This is El Toro. At the very top is a formal mine but the rest is informal. They actually penetrate the mountain here so, it’s not like the more popular open-pit mining style used in Araquipa in the SouthHuamachuco 192

El Toro and Dias Patrias 002  This is from the first site. The dirt piles contain Gold Ore. Water i s ran through them with other chemicals (including cyanide) and then the Water collects the gold and binds it to  carbon in large pots. The water is then stored (with all the chemicals in an open pool seen below. You can see the hoses used to pump the water. The pots (non-photographed) contain carbon and raw gold. For every 20kg of carbon there is 3g of Gold.El Toro and Dias Patrias 004 El Toro and Dias Patrias 005                          

This is the pit we entered. it’s about 3’ tall and 20-40’ deep. Very tight, very damp, very uncomfortable. El Toro and Dias Patrias 003

El Toro and Dias Patrias 009

This is a typical mining site.

 

So, this is my life for another week or so. See you all soon!

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Wamy-Chucka

Hey friends, long time no blog right? We’ll been super busy with my new internship and community engagement projects but I’m going try to sum up the last 3 weeks in one post. I don’t think this will be too long…mostly because my fingers are tired from typing up my research paper.  So, we left Cusco rather early in the morning and it was sad but kind of exciting at the same time. We flew back into Lima where we met our professor, René. From the airport in Lima we drove to René’s hotel and unloaded all of our bags and waited a few hours for lunch. Andi, Armando, and I went to find a market to buy some snakes and some food since we were starving. We found this place that looked like a smaller Meijer and higher prices but we didn’t really care. We then wandered back to the hotel where we found the rest of the people waiting for our tour guide. We sat and talked and ate our food. Our guide showed up and of course we had a city tour. We first got lunch and then started with the tour. Last thing we wanted to do (FYI) was go on a tour. While in the plaza the tour guide and met Gaston Acurio, a world famous chef. We got pictures with him. (I’ll try to upload the picture but the internet here is so slow I’m not sure if it’ll work). We then played with some pidgins in front of another church with catacombs. By played with, I mean ran through large groups of them.   The catacombs were really cool unfortunately no pictures were taken due some silly rule.  It was a little weird just seeing skulls lying around. At one point we found a well 20 meters deep full of bones; that was a little weird. We then went back to the Airport to fly to Trujillo. This was a ridiculously long day; 7am flight from Cusco to Lima, all day tours, and finally flight from Lima to Trujillo.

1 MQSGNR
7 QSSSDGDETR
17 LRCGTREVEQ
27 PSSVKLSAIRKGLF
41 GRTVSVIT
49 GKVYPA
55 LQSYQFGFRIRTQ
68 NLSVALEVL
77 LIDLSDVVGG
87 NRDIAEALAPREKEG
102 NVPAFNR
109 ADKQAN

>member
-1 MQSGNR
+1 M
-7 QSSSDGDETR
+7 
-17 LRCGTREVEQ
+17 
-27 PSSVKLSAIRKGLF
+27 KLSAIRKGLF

When we arrived in Trujillo we went straight to our hotel. I think the highlight of that night was the shower. Since getting here I haven’t had good water pressure and hot water but this shower was like standing under a hot waterfall. It was heaven! I didn’t do anything than night just because I was so tired. The next morning two of our people had food poisoning from a chicken place in the plaza. So, I spent the morning playing nurse and restoring electrolytes and trying to get them to eat something. We then proceeded to have a city tour of Trujillo. I think the phrase “No one was happy in Trujillo” was the message of this day. 3 people were sick, Amber was still on crutches, we were all tired and doing another city tour. We went to a few museums and found a protest. The museums were not noteworthy and the protest was kind of interesting. They were people protesting the municipality that wanted to cut public programs for women in general and pregnant women. We had lunch and only a few of us ate because the rest were sick. We then waited for the bus to take us to Huamachuco. The bus ride was 5 hours long and not what we were expecting. We were told there would be Wi-Fi so we were all expecting a nice couch bus but instead we got the old beater. The trip was rough to say the least. 4 hours on terrible dirty roads, we were all motion sick when we arrived. I met my parents at the bus station, Helen and Ilde. Helen is the director of a local school and Ilde (eel-day) works for the director of labor. I was exhausted but I ate dinner with them and went to bed. I found on my pillow a little bag of candy and a postcard saying welcome.

The next day (Saturday), my family asked if I had any plans for the weekend and since René didn’t tell us anything (per normal) I told them that I had no plans. They said they had a wedding in Trujillo and asked if I wanted to go. Of course I said yes. So, 4 hours later we were back in Trujillo. 2nd day with the new family and I had met the ENTIRE family. The wedding was really boring at first because no one was dancing but finally we started to dance and toast. We all had a bit too much but the next morning I was the only one who was sick. It was the worst hang over I have ever had and lasted a good 24 hours.  For lunch they tried to serve me this fish gumbo which I normally would have eaten. It had half a fish, clams, and crab legs. But the smell of it made me gag. I didn’t eat much that day and the trip back to Huamachuco was terrible. The mountain roads are terribly rough and my dad drives like a madman.